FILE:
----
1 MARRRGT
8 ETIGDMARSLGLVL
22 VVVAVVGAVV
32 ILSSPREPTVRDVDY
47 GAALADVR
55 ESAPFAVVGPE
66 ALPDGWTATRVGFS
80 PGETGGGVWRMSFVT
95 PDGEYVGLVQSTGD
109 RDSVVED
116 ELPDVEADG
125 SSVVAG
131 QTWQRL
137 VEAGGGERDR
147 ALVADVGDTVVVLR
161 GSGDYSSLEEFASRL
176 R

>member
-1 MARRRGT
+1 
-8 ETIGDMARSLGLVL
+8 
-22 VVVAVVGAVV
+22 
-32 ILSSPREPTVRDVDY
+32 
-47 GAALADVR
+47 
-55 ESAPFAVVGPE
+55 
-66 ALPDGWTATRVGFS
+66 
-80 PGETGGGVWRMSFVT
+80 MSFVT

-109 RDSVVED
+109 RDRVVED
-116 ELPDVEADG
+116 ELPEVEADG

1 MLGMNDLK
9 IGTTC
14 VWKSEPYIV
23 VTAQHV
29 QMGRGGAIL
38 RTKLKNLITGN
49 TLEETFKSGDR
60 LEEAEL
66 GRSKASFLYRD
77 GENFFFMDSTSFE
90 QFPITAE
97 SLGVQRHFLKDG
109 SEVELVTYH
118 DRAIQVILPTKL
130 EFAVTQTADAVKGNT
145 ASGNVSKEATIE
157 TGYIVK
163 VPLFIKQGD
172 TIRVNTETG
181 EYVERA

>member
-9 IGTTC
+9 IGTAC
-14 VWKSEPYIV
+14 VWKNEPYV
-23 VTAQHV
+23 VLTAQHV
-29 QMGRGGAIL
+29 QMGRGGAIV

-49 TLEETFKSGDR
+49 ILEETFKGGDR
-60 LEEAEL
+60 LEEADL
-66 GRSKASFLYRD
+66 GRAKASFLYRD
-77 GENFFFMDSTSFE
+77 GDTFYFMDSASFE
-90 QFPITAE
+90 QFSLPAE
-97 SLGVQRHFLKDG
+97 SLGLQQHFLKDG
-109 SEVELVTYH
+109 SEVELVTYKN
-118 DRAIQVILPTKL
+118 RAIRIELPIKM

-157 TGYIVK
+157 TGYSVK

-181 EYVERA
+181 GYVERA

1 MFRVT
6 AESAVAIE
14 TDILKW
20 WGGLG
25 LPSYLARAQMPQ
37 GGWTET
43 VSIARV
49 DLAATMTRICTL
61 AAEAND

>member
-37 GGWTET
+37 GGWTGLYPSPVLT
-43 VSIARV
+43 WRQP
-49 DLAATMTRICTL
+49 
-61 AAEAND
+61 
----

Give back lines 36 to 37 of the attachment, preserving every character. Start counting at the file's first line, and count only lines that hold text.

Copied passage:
+109 RDRVVED
-116 ELPDVEADG